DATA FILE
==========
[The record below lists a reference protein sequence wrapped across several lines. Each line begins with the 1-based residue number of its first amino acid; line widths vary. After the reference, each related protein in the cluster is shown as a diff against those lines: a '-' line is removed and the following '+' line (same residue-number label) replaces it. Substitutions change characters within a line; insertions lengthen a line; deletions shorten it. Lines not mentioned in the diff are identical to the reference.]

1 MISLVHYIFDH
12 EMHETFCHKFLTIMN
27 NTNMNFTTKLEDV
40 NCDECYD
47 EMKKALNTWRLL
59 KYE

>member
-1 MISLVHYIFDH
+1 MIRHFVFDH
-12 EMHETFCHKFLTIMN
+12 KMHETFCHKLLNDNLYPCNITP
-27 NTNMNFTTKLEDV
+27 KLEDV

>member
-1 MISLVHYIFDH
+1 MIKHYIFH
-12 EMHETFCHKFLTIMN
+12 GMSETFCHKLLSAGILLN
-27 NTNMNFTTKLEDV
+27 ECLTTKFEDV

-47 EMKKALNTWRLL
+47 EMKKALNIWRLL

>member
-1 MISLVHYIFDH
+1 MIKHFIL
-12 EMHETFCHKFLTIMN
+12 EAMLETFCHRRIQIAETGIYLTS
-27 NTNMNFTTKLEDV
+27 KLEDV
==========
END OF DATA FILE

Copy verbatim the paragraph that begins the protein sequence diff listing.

[The record below lists a reference protein sequence wrapped across several lines. Each line begins with the 1-based residue number of its first amino acid; line widths vary. After the reference, each related protein in the cluster is shown as a diff against those lines: a '-' line is removed and the following '+' line (same residue-number label) replaces it. Substitutions change characters within a line; insertions lengthen a line; deletions shorten it. Lines not mentioned in the diff are identical to the reference.]